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October 14, 2009 at 5:28 PM

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Decision pending on release of names on ballot petitions

Posted by Lornet Turnbull

The dicey question over whether the Secretary of State can release the names and addresses of those who signed petitions to get Referendum 71 on the November ballot is now in the hands of the three-member panel of the Ninth Circuit Court of Appeals.

Ref 71 will ask voters on Nov. 3 to either approve or reject the state's latest expansion of the domestic partnership law, which grants marriage-like benefits to registered gay and some senior couples.

Attorneys for protect Marriage Washington, which gathered enough signatures to qualify the measure for the ballot, told the three-judge panel that petition signatures are protected free speech under the First Amendment and as such should be shielded from public release.

A federal court in Tacoma earlier had sided with them, temporarily blocking release of the names.

Washington's Attorney General's Office, which represented the Secretary of State before the judges, argued that voters approved the Public Records Act and that petitions are a very public process, dealing directly with legislation, and are not akin to the private act of voting. They said the public strongly supports transparency in government and expects the release of public records.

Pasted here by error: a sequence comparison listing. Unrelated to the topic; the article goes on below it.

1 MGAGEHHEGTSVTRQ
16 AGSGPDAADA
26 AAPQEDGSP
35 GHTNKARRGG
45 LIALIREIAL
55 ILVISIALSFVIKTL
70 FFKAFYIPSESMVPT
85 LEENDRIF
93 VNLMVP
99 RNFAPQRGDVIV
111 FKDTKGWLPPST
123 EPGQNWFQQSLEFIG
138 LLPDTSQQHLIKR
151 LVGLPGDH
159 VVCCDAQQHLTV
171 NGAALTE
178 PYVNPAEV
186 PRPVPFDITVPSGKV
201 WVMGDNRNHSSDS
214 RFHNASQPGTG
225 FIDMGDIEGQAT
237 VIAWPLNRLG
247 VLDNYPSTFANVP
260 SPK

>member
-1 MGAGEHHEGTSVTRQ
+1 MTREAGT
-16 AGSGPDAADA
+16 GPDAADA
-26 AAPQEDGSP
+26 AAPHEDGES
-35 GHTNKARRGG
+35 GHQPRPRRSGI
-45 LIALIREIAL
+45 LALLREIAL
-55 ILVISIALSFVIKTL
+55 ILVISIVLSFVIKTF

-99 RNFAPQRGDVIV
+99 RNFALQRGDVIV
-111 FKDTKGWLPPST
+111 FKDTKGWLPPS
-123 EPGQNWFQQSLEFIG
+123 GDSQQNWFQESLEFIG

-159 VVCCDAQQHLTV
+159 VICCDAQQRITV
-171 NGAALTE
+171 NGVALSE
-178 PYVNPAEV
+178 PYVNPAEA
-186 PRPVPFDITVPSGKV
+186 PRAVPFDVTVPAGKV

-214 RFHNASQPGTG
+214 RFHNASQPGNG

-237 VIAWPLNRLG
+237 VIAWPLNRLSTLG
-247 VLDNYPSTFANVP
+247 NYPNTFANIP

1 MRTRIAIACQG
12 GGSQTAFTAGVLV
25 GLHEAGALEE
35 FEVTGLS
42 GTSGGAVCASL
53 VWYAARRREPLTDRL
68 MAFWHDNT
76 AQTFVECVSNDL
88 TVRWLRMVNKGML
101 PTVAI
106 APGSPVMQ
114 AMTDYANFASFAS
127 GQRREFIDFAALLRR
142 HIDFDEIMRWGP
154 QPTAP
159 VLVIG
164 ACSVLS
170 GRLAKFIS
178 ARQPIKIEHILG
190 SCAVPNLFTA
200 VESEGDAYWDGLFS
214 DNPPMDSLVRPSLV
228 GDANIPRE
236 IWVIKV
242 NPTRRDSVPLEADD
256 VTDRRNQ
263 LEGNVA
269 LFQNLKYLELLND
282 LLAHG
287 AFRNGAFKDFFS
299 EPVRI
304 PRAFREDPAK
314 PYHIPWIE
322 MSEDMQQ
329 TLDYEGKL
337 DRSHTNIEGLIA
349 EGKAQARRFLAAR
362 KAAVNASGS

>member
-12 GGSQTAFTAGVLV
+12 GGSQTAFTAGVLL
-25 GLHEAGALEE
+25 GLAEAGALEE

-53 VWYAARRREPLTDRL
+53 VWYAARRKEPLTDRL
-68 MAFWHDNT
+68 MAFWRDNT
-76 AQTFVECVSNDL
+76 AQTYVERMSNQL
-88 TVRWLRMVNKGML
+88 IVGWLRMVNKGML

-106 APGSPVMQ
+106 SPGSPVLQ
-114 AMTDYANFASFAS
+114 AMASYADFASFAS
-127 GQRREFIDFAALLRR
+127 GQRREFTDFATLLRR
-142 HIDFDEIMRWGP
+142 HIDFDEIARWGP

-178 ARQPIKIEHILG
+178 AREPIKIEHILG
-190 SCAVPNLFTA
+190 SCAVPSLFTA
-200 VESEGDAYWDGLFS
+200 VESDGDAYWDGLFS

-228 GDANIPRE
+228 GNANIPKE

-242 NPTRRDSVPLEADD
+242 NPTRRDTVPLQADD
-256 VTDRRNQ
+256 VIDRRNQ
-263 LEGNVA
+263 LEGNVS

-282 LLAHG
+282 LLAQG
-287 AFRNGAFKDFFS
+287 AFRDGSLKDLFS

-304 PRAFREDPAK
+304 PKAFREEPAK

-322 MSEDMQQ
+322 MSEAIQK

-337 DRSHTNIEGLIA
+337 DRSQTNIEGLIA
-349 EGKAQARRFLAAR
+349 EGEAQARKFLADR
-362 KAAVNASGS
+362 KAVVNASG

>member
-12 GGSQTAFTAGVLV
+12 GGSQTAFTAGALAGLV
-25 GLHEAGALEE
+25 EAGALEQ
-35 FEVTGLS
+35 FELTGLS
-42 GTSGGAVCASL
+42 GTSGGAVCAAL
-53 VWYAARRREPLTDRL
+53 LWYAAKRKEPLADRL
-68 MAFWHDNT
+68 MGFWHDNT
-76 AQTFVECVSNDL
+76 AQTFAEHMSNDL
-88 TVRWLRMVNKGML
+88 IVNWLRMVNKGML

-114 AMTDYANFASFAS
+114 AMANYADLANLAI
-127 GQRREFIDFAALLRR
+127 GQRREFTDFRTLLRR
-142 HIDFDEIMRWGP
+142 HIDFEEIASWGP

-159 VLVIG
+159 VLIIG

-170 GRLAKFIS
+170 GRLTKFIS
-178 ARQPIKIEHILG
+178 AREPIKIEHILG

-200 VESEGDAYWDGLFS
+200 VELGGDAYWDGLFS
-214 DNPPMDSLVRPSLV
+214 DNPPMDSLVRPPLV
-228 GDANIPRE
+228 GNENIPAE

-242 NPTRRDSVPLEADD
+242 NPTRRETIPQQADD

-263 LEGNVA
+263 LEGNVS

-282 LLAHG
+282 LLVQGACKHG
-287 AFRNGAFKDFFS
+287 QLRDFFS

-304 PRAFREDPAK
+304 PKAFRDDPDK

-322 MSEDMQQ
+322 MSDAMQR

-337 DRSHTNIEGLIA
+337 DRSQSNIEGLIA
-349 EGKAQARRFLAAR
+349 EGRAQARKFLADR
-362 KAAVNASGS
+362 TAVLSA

Several activists have said they would post the names and addresses on searchable Web sites as soon as they become publicly available.

The judges took the question under advisement without indicating when - or how - they will rule, although state election officials expect a ruling quickly, maybe even later today.

In the meantime, a Thurston County Superior Court today granted a request by initiative promoter Tim Eyman, temporarily blocking the state from releasing names and addresses on 11 initiative petitions, most of them proposed by Eyman. The decision came in response to a lawsuit Eyman filed.

Judge Richard Hicks said he wants to preserve the status quo while awaiting the ruling of the Ninth Circuit Court.

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Jim Brunner
Covers politics.

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